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Weekend wizardry at the Cedar with Koala and Kaukonen/Bromberg

The turntable DJ Kid Koala has credentials hip enough to raise your eyebrows and perk your ears.

The turntable DJ Kid Koala has credentials hip enough to raise your eyebrows and perk your ears. His imaginative platter concertos have opened gigs for Radiohead and the Beastie Boys, salted the mixes for the Gorillaz and the Handsome Boy Modeling School, and created soundtracks that mesh deftly with graphic novels like his 300-page opus, “Nufonia Must Fall.”

The title of his most record, “Your Mom’s Favorite DJ,” is only partially tongue-in-cheek, because Koala is a little dude, a man of Chinese-Canadian descent living in Montreal with a silly streak that spreads his appeal across the age spectrum.  He’s made up tours that include a musical involving puppets, about a robot who works in a cookie factory. His first album, “Carpal Tunnel Syndrome,” from 2000, is a blend of goofy fun and jaw-dropping technique to rival Disney and Dreamworks, albeit shrunk down to a pair of turntables and karate-quick hand motions.

Here is an excellent primer on the variety of virtuosity of Koala put together by the folks at the Cedar, including three very different videos from youtube. And here is KK’s myspace page. Grab your tickets while you can; right now “standing room only” is all that remains.

On Sunday, the Cedar will feature a pair of guitarists whose ability to unearth the essential roots of American folk, blues, bluegrass and gospel music is so knowledgeable and unerring that you’ll probably get a whiff of peat moss coming from the stage.

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My personal favorite of the pair is Jorma Kaukonen, who the hippies will recall (well, if they were really hippies, they probably don’t recall much) as the guitarist for Haight-Asbury standard-bearers, the Jefferson Airplane. That’s Jorma’s guitar blazing the trail for Grace Slick’s vocal on “White Rabbit” and “Somebody To Love.”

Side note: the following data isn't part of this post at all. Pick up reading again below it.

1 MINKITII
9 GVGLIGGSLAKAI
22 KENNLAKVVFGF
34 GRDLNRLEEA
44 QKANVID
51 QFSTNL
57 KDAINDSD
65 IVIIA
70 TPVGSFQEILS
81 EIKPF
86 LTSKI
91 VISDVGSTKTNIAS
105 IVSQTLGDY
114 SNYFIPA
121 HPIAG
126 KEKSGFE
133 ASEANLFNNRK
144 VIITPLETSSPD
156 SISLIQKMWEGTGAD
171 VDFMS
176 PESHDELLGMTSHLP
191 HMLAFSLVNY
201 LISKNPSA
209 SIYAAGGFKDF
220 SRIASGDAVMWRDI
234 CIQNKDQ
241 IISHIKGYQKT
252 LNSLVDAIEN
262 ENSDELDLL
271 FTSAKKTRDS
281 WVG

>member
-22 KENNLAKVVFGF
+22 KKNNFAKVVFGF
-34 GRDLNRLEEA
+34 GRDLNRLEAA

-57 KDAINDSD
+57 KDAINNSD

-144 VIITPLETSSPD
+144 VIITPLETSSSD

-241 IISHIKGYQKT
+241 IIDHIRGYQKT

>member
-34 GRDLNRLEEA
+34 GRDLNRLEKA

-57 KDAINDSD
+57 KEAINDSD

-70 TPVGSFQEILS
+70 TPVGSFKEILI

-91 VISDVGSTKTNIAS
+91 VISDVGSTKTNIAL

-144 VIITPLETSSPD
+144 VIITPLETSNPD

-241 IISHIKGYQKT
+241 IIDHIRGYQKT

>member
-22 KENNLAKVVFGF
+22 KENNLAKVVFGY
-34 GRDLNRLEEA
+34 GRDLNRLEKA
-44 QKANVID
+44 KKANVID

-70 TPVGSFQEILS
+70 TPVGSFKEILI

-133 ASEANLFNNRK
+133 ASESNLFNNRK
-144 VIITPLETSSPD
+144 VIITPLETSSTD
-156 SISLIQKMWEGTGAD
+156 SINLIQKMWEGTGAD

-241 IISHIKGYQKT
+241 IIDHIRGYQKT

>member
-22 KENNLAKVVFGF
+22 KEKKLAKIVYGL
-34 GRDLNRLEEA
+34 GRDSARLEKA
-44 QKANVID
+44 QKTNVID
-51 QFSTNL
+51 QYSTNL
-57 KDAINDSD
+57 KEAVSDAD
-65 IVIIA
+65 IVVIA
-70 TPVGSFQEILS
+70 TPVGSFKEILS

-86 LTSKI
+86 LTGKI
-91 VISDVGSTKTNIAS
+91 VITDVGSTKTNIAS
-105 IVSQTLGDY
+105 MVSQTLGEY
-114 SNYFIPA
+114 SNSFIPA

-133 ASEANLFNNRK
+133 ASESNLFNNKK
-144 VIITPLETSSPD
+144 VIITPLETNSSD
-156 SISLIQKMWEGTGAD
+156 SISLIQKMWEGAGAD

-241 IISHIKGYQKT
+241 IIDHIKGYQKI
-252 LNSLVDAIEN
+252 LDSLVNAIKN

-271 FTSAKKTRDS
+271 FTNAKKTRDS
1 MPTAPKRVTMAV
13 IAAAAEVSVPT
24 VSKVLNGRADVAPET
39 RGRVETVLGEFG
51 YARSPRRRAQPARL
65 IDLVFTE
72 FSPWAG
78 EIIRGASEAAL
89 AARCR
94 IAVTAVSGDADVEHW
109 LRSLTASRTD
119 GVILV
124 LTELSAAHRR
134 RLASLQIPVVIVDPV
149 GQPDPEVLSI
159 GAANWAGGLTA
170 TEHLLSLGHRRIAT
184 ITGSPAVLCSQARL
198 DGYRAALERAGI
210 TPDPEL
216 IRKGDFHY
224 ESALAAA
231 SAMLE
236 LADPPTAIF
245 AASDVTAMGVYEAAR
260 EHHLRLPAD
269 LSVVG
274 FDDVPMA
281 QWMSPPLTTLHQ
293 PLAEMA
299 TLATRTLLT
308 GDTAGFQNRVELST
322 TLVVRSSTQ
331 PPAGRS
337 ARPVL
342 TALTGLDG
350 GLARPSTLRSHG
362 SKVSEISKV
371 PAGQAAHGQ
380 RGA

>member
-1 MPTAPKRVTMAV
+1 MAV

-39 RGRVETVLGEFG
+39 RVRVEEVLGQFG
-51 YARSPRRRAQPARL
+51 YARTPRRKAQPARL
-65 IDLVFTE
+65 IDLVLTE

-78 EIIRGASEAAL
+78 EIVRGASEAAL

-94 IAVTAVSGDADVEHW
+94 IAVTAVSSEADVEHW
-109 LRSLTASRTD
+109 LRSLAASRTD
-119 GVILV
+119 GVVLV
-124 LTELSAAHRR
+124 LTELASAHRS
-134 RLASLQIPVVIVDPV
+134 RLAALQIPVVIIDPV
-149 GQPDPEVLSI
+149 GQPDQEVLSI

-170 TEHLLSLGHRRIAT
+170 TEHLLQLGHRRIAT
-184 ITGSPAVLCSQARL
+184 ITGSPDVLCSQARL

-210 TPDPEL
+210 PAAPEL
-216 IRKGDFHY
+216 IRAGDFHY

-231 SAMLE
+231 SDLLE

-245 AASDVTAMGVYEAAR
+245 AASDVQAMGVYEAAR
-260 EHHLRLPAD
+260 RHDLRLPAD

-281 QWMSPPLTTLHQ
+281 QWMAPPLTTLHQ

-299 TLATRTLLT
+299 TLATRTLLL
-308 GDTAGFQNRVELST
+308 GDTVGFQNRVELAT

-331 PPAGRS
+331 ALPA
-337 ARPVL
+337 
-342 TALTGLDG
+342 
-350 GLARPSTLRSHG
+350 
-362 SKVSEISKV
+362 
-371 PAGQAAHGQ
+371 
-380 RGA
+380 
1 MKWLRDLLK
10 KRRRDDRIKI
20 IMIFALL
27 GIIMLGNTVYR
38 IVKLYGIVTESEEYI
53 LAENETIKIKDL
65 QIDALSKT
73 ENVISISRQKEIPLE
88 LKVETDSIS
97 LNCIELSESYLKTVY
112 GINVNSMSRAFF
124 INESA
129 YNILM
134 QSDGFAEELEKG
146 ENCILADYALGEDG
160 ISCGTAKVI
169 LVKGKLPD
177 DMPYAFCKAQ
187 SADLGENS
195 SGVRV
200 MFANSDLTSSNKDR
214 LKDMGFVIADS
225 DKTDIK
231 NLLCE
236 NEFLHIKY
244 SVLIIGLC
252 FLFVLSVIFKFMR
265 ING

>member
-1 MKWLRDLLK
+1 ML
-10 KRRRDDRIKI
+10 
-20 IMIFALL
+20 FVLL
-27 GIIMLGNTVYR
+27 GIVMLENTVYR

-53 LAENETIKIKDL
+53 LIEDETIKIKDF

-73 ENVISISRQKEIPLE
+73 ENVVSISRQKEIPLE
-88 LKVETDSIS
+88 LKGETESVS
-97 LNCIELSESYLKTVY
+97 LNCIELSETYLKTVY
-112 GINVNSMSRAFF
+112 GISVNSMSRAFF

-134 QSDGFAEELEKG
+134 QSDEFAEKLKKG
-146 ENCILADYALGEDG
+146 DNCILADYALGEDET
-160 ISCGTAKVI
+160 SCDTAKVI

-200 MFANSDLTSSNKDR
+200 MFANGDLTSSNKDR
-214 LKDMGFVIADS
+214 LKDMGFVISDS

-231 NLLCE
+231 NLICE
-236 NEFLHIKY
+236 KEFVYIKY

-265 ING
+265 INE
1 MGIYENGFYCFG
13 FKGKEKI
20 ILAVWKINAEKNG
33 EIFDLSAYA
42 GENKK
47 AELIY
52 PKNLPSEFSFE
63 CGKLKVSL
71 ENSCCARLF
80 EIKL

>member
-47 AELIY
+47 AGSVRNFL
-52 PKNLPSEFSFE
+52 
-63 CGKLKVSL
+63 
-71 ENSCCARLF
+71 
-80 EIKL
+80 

Since then, Kaukonen has been steadily zeroing in on the wellsprings of acoustic music, beginning with Hot Tuna, the messy but frequently sublime ensemble he formed with Jefferson Airplane bassist and longtime friend Jack Casady. Their self-titled debut, performed in a Berkeley coffeehouse, was the first dose many rockers received of roots-oriented gems like “Hesitation Blues” and “Know You Rider,” and featured a rendition of “Oh Lord, Search My Heart,” that signaled the longtime love affair Kaukonen would have for the music of the Reverend Gary Davis.

Jorma bore down deeper into tradition on albums under his own name, beginning with the solo disc “Quah” in 1974 and continuing through the aptly-named “River Of Time,” released almost exactly a year ago on the Red House label. “River” includes a bevy of Kaukonen originals that could have been written 80 years ago, plus covers of Merle Haggard (“More Than My Old Guitar”), the Grateful Dead (“Operator”), the Rev. Davis, naturally (“There’s A Bright Side Somewhere”), Mississippi John Hurt (“Preachin’ On the Old Camp Ground”) and the public domain (“Trouble In Mind”).

Also on the bill is David Bromberg, session man extraordinaire, who has plucked and bent notes for Dylan and Jerry Jeff Walker and a few hundred others, back on tour after a long time off making violins. He and Jorma will alternate solo sets and then come together with the mandolin player from the still-touring Hot Tuna, Barry Mitterhoff.

There are two Sunday gigs. Bromberg will lead off the sold-out 5 p.m. show, and Kaukonen will take the lead spot at 9 p.m., when tickets are still available.

Here are Kaukonen, Bromberg and Mitterhoff performing “It’s Over Darling” late last year.

There are a number of great tracks on youtube of a 1985 concert with Kaukonen and Bromberg. Here is their 24-year old version of “Hesitation Blues.”

Here is Jorma performing the Rev. Davis tune, “Sally Where’d You Get That Liquor From?”

Kid Koala at the Cedar Cultural CenterSaturday at 7 p.m.; tickets are $12 in advance, $15 day of show, standing room only is all that is available.

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Jorma Kaukonen and David Bromberg at the Cedar Cultural Centeron Sunday at 5 p.m. and 9 p.m. Tickets are $40 general admission and $50 for center section  seating. The early show is sold out.